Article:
Eggs for tractors

The clientele soon grew to encompass the elites of the Russian Empire and even expanded beyond the country's borders. Despite the eggs being his most famous creations, there is plenty of other work of Fabergé's worth mentioning – his jewelry, clocks, utility products, and elaborate miniatures of people, animals, and flowers that he carved into precious stones. Besides jewelry, Fabergé's company also crafted ornate gift boxes to supply it in. His business became the largest Russian jewelry house with roughly 700 highly qualified jewelers. In the early twentieth century, he opened branches in Moscow, Odesa, Kyiv, and London. They would visit and present their products in the Middle East every year. During a lull in demand for jewelry during WW1, Fabergé repurposed his production lines for military products. After the Russian Royal Family was overthrown, he went into exile. Some pieces of his handiwork were taken from Russia by collectors, others were later traded by Stalin for tractors.

Following the Fabergé tradition to this day

Fabergé took the destruction of his life's work and the loss of his fortune very hard. He first sought refuge with his family in Finland, later in Wiesbaden, and ultimately he died in Lausanne. After his death, his sons Eugène and Alexander started a jewelry firm of their own. Since the 1940s, the famous jeweler's name is also connected to a perfume and cosmetics company that also produces alcohol. After a long hiatus, the tradition was picked up by the only craftsman authorized by the Fabergé company, jeweler Victor Mayer from Pforzheim. And so, Fabergé's name is tied to luxurious jewels to this very day.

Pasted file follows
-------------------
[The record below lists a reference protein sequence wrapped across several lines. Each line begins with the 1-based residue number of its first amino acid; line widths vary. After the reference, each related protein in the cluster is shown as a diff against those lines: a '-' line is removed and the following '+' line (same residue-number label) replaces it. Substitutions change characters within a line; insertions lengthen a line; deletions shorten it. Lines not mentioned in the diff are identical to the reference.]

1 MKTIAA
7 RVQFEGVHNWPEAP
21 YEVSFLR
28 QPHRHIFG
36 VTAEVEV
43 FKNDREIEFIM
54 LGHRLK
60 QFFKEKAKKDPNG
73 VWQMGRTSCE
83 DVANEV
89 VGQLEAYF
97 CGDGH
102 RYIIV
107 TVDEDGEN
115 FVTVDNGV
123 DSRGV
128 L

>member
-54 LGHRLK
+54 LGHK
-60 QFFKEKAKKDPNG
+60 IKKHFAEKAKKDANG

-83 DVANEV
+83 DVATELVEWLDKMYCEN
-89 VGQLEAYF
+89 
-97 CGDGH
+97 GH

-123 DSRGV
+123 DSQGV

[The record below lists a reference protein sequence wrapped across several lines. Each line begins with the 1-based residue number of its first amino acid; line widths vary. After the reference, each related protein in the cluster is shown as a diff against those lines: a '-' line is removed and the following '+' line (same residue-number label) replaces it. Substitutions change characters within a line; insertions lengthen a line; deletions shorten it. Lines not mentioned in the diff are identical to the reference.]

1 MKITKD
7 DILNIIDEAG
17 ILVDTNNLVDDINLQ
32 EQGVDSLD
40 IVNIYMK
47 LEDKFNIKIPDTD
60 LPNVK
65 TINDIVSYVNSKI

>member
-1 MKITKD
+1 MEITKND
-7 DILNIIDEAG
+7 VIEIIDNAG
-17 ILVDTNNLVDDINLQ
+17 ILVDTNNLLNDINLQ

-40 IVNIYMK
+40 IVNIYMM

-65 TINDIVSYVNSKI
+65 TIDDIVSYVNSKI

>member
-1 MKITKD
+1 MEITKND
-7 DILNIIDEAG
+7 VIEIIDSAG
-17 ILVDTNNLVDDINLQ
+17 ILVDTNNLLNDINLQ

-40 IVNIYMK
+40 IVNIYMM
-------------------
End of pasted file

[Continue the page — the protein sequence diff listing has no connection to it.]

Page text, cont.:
Rich Russian refugees brought many jewels to Liechtenstein. Among them, one named Apple Blossom.

For Easter 1898, Tsar Nicholas II gifted his wife the Lillies of the Valley egg with likenesses of their daughters.

The most expensive eggs in the world

Only 43 specimens of Fabergé's Tsar eggs have been preserved. They are valuable collector items. The price of one piece even without the miniature surprise inside can be just shy of one million pounds. The most expensive piece is the Imperial Coronation egg from 1897. Another previously unknown egg has surfaced, one adorned with clocks and a kinetic rooster. This pink, transparent egg was created in 1902 for the Rothschilds of London. This find is now on the November offer at the Christie's auction house. The eggs can be found in celebrity collections or the estates of royal houses. Ten, the most owned by one entity, belong to the Kremlin Armory Museum. Three are owned by the British royal family, and three more are in the Pratt collection at the Virginia Museum of Fine Arts and the Mathilda Geddings collection at the Metropolitan Museum of Art in New York. More can be seen at the privately-owned Fabergé Museum in St. Petersburg, in the collection of Viktor Vekselberg. The largest collection outside of Russia, put together by the Liechtenstein collector, Adulf Peter Goop, is stored in the Treasure Chamber of Liechtenstein.

The Fabergé family firm building in St. Petersburg.